ON SUNDAY people from the West Midlands registered to go on standby to help save the life of someone living with a blood cancer.
DKMS, a blood cancer charity, encouraged 128 people in the West Midlands to ‘swab to be a lifesaver’ and register as a potential blood stem cell donor at an Birmingham event.
Every 20 minutes someone in the UK is diagnosed with a blood cancer, such as leukaemia. It is the third most common cause of cancer death in the UK but less than half of the UK population are aware of blood cancer issues.
A blood stem cell donation from a genetically similar person can often be the best hope of survival but only one in three people in need of a transplant will find a matching donor in their own family. Over 300,000 people in the UK have already registered as a donor. However, less than 5% of donors have a south Asian heritage and less than 3% of donors are black.
People of minority ethnicities with a blood cancer face severe inequality in their search for a matching blood stem cell donor due to these figures. The charity’s latest advertising campaign encourages people to ‘swab to be a lifesaver’ and adverts have been running across Birmingham, Coventry and Wolverhampton from May.
Hyesha Kaur Rahanu, 28, from Edgbaston, attended the event with her mother and sister after a rare condition that she lives with, kikuchis lymphadenitis, was mis-diagnosed as high grade peripheral t-cell non-hodgkins lymphoma. She said: “When I was initially given the diagnosis of lymphoma it had a huge impact on my life, body and soul. It took me months to finally get the correct diagnosis and after this I wanted to support DKMS and the important work they do to recruit potential blood stem cell donors. As a family we were keen to support as much as possible and were delighted we were able to help register people.”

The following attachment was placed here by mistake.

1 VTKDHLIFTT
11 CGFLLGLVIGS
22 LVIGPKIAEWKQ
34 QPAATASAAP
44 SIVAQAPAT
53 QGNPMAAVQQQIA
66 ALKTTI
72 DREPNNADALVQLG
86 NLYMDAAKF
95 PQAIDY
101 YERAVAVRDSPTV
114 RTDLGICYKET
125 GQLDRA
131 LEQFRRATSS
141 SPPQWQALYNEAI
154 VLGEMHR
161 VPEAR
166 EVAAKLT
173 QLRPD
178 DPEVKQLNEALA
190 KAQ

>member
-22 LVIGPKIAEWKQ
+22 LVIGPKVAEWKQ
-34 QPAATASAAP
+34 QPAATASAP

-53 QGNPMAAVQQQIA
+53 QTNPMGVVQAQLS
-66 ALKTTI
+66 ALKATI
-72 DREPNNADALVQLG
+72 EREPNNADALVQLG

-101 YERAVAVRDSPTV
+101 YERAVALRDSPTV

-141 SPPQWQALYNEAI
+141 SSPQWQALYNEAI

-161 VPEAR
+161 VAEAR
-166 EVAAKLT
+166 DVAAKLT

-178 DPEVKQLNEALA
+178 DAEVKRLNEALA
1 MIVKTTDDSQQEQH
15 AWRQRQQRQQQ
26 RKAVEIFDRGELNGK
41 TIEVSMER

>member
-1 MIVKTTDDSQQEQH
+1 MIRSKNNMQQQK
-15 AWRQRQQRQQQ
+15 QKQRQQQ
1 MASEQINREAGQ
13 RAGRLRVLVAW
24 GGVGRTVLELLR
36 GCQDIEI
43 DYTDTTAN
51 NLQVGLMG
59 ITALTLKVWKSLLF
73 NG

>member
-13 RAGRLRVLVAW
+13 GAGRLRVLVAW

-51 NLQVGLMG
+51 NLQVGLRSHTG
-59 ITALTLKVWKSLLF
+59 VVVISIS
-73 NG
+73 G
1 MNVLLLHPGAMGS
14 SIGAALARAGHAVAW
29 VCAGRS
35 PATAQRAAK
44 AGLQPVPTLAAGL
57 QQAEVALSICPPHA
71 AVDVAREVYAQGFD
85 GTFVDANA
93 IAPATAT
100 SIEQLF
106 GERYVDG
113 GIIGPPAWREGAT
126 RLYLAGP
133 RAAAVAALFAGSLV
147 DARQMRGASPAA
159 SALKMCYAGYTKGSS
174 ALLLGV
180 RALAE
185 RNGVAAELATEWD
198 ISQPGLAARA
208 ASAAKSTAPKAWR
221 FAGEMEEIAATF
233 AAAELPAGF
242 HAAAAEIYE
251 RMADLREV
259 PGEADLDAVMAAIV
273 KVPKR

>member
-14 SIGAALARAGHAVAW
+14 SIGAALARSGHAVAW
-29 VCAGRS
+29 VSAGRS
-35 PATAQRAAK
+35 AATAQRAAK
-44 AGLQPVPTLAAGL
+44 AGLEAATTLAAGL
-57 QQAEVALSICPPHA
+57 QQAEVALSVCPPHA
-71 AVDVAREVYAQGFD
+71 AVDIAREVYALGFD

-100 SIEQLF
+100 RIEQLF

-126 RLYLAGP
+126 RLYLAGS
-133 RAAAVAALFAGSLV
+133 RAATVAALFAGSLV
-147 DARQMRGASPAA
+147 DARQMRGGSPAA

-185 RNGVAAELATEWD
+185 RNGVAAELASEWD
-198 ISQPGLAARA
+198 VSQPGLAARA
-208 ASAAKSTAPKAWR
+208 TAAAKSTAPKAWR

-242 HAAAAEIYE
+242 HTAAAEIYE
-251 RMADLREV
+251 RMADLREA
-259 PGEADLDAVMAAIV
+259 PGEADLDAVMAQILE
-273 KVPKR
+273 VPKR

Lisa Nugent, Head of Donor Recruitment at DKMS said: “Thanks to all the Birmingham community for supporting our DKMS registration event and signing up as a potential blood stem cell donor. Every 20 minutes someone in the UK is diagnosed with a blood cancer – so everyone who has registered at the event may potentially help give someone living with blood cancer a second chance of life.
“If you weren’t able to visit us and you are aged between 17-55 years old and in general good health then please register online at www.dkms.org.uk”